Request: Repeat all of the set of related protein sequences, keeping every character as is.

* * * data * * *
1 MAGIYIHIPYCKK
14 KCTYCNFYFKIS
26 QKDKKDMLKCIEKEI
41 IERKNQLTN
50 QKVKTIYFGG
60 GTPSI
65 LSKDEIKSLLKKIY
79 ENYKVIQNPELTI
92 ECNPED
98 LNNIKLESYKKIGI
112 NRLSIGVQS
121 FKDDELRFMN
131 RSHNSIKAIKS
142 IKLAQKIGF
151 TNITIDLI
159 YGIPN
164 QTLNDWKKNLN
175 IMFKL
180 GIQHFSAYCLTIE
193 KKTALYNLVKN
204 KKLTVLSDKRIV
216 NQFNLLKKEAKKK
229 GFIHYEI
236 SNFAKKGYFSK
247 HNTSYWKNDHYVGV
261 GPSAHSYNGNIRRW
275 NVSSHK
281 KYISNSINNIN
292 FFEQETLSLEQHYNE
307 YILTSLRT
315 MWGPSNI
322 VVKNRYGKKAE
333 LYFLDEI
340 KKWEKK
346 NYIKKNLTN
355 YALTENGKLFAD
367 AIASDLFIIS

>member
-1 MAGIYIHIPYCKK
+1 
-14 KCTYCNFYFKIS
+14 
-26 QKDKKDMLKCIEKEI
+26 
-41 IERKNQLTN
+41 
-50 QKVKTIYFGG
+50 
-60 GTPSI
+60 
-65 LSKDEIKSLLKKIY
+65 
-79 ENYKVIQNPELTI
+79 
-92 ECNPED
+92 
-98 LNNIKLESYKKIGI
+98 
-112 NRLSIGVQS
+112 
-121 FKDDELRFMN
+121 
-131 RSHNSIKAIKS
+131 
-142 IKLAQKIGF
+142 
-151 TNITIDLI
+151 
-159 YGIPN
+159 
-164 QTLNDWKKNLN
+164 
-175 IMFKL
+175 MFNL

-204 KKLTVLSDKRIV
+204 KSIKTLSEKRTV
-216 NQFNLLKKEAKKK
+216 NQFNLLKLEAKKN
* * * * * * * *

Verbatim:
1 MAGIYIHIPYCKK
14 KCTYCNFYFKIS
26 QKDKKDMLKCIEKEI
41 IERKNQLTN
50 QKVKTIYFGG
60 GTPSI
65 LSKDEIKSLLKKIY
79 ENYKVIQNPELTI
92 ECNPED
98 LNNIKLESYKKIGI
112 NRLSIGVQS
121 FKDDELRFMN
131 RSHNSIKAIKS
142 IKLAQKIGF
151 TNITIDLI
159 YGIPN
164 QTLNDWKKNLN
175 IMFKL
180 GIQHFSAYCLTIE
193 KKTALYNLVKN
204 KKLTVLSDKRIV
216 NQFNLLKKEAKKK
229 GFIHYEI
236 SNFAKKGYFSK
247 HNTSYWKNDHYVGV
261 GPSAHSYNGNIRRW
275 NVSSHK
281 KYISNSINNIN
292 FFEQETLSLEQHYNE
307 YILTSLRT
315 MWGPSNI
322 VVKNRYGKKAE
333 LYFLDEI
340 KKWEKK
346 NYIKKNLTN
355 YALTENGKLFAD
367 AIASDLFIIS

>member
-1 MAGIYIHIPYCKK
+1 
-14 KCTYCNFYFKIS
+14 
-26 QKDKKDMLKCIEKEI
+26 
-41 IERKNQLTN
+41 
-50 QKVKTIYFGG
+50 
-60 GTPSI
+60 
-65 LSKDEIKSLLKKIY
+65 
-79 ENYKVIQNPELTI
+79 
-92 ECNPED
+92 
-98 LNNIKLESYKKIGI
+98 
-112 NRLSIGVQS
+112 
-121 FKDDELRFMN
+121 
-131 RSHNSIKAIKS
+131 
-142 IKLAQKIGF
+142 
-151 TNITIDLI
+151 
-159 YGIPN
+159 
-164 QTLNDWKKNLN
+164 
-175 IMFKL
+175 MFNL

-204 KKLTVLSDKRIV
+204 KSIKTLSEKRTV
-216 NQFNLLKKEAKKK
+216 NQFNLLKLEAKKN